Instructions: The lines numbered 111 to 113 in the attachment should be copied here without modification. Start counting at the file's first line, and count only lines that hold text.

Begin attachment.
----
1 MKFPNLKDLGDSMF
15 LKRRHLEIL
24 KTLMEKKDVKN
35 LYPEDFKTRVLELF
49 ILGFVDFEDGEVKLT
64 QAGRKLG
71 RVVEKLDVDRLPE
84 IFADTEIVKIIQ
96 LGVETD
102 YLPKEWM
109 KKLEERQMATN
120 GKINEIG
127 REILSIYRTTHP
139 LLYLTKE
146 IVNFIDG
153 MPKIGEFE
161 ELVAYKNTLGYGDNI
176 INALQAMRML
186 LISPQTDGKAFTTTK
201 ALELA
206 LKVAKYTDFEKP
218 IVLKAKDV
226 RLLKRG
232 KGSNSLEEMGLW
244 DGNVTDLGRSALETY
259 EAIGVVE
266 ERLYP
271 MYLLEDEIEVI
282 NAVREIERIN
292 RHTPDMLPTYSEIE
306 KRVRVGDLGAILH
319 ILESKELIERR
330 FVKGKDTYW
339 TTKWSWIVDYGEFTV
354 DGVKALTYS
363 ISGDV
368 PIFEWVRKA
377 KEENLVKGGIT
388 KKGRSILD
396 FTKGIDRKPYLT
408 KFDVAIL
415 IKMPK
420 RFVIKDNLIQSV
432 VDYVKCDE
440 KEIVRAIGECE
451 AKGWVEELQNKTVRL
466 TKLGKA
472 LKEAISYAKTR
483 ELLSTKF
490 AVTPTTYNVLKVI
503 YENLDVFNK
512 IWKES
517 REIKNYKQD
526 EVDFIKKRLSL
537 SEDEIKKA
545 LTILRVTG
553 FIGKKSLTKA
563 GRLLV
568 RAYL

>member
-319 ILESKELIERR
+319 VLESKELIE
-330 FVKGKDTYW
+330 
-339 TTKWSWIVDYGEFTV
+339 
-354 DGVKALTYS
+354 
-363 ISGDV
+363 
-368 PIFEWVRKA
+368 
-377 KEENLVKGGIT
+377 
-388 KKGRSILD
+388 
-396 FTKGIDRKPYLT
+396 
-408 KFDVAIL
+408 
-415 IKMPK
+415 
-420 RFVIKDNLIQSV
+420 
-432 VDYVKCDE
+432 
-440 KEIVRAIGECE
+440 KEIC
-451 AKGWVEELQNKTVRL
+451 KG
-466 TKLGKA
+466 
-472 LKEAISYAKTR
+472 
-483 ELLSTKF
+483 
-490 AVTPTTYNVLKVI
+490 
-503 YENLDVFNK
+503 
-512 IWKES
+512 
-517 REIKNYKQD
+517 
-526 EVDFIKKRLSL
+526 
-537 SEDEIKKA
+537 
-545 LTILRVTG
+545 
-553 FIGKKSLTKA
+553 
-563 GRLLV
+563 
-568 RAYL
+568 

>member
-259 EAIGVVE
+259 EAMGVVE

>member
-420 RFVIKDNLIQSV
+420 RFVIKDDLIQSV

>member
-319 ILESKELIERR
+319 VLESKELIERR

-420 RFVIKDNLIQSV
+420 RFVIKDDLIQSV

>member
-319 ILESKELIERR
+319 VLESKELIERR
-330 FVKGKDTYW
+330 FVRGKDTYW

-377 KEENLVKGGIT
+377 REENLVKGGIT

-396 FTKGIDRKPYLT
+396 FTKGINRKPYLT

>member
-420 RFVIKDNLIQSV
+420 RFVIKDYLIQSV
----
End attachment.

-553 FIGKKSLTKA
+553 
-563 GRLLV